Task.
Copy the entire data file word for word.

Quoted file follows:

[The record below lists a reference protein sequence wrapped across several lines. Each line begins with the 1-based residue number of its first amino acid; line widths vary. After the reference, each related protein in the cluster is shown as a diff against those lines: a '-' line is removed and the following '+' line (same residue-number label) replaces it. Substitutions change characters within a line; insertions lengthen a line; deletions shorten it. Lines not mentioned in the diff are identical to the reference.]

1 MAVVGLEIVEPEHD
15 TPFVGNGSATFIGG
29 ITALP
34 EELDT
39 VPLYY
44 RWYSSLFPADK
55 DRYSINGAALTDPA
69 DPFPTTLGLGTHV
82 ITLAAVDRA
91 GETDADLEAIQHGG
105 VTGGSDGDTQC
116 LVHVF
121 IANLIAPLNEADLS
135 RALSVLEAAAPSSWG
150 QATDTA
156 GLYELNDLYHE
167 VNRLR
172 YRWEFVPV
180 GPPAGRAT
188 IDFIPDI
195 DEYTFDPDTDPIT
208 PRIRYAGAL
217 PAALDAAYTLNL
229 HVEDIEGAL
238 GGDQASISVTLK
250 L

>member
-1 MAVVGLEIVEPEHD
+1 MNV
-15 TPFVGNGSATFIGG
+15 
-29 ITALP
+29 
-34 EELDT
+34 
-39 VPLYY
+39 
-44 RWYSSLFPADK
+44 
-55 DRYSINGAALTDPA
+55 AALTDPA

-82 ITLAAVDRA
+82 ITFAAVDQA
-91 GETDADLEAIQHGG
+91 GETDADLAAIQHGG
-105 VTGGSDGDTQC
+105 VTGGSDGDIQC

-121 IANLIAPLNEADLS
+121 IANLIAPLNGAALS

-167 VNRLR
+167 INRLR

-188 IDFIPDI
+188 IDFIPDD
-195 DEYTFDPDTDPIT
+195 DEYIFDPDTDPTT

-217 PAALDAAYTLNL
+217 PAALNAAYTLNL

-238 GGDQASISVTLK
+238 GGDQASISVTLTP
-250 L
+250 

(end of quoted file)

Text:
[The record below lists a reference protein sequence wrapped across several lines. Each line begins with the 1-based residue number of its first amino acid; line widths vary. After the reference, each related protein in the cluster is shown as a diff against those lines: a '-' line is removed and the following '+' line (same residue-number label) replaces it. Substitutions change characters within a line; insertions lengthen a line; deletions shorten it. Lines not mentioned in the diff are identical to the reference.]

1 MAVVGLEIVEPEHD
15 TPFVGNGSATFIGG
29 ITALP
34 EELDT
39 VPLYY
44 RWYSSLFPADK
55 DRYSINGAALTDPA
69 DPFPTTLGLGTHV
82 ITLAAVDRA
91 GETDADLEAIQHGG
105 VTGGSDGDTQC
116 LVHVF
121 IANLIAPLNEADLS
135 RALSVLEAAAPSSWG
150 QATDTA
156 GLYELNDLYHE
167 VNRLR
172 YRWEFVPV
180 GPPAGRAT
188 IDFIPDI
195 DEYTFDPDTDPIT
208 PRIRYAGAL
217 PAALDAAYTLNL
229 HVEDIEGAL
238 GGDQASISVTLK
250 L

>member
-1 MAVVGLEIVEPEHD
+1 MNV
-15 TPFVGNGSATFIGG
+15 
-29 ITALP
+29 
-34 EELDT
+34 
-39 VPLYY
+39 
-44 RWYSSLFPADK
+44 
-55 DRYSINGAALTDPA
+55 AALTDPA

-82 ITLAAVDRA
+82 ITFAAVDQA
-91 GETDADLEAIQHGG
+91 GETDADLAAIQHGG
-105 VTGGSDGDTQC
+105 VTGGSDGDIQC

-121 IANLIAPLNEADLS
+121 IANLIAPLNGAALS

-167 VNRLR
+167 INRLR

-188 IDFIPDI
+188 IDFIPDD
-195 DEYTFDPDTDPIT
+195 DEYIFDPDTDPTT

-217 PAALDAAYTLNL
+217 PAALNAAYTLNL

-238 GGDQASISVTLK
+238 GGDQASISVTLTP
-250 L
+250 